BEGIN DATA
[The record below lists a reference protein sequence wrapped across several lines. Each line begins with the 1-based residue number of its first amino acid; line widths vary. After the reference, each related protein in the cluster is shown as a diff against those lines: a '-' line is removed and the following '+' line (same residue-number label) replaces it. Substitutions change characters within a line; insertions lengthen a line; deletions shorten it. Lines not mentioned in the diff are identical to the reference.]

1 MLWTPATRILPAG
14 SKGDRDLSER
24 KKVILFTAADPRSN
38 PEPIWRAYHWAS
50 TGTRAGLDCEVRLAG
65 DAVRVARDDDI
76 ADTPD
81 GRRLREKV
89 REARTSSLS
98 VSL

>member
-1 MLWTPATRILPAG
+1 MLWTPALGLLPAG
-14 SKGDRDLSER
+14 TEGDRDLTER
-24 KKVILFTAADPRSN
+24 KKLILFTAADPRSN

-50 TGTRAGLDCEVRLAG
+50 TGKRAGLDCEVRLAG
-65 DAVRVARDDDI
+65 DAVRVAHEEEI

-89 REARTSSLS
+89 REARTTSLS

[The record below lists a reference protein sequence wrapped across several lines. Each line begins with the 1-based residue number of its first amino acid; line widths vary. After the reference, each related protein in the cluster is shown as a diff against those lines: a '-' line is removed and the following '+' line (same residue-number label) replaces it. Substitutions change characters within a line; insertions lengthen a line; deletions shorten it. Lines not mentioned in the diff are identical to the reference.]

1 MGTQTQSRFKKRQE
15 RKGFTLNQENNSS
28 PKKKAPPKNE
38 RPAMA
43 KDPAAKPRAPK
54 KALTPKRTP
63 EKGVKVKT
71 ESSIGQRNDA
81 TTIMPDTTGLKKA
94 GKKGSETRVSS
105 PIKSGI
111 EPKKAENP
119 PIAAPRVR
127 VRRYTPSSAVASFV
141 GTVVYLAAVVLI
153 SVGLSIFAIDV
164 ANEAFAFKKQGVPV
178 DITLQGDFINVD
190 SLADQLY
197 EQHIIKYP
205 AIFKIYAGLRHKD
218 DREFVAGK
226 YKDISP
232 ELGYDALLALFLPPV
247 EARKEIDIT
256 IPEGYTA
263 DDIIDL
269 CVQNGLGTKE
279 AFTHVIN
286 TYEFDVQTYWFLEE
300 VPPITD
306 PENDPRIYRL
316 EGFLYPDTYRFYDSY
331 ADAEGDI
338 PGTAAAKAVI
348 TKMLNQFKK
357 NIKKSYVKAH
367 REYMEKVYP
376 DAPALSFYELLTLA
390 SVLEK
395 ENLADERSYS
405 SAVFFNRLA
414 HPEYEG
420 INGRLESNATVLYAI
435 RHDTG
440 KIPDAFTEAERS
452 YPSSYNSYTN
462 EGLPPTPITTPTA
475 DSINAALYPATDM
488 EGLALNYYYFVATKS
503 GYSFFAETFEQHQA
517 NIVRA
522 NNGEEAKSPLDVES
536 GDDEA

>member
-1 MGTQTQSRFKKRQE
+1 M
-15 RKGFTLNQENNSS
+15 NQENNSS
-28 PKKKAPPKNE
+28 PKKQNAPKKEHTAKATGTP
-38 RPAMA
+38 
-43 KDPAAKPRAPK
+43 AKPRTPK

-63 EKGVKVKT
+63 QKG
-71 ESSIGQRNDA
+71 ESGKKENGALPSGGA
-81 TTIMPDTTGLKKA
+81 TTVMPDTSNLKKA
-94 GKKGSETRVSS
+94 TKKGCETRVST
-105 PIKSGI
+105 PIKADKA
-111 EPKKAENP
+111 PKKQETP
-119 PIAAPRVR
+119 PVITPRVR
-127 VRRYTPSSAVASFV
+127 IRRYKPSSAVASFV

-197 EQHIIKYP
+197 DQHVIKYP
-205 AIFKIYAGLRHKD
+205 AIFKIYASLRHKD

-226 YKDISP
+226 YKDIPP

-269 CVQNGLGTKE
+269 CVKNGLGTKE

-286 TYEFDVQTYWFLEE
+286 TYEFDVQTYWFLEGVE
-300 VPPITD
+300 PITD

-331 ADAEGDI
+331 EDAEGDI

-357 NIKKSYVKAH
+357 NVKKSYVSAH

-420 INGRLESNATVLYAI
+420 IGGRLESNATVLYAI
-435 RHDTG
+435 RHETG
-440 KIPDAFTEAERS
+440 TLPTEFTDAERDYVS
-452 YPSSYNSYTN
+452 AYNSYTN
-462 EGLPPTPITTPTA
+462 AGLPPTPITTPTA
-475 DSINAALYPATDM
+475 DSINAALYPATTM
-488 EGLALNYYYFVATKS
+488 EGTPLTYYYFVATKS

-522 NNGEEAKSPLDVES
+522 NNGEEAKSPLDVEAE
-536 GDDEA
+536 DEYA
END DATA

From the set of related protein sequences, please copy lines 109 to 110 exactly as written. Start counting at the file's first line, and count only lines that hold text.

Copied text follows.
-205 AIFKIYAGLRHKD
+205 AIFKIYASLRHKD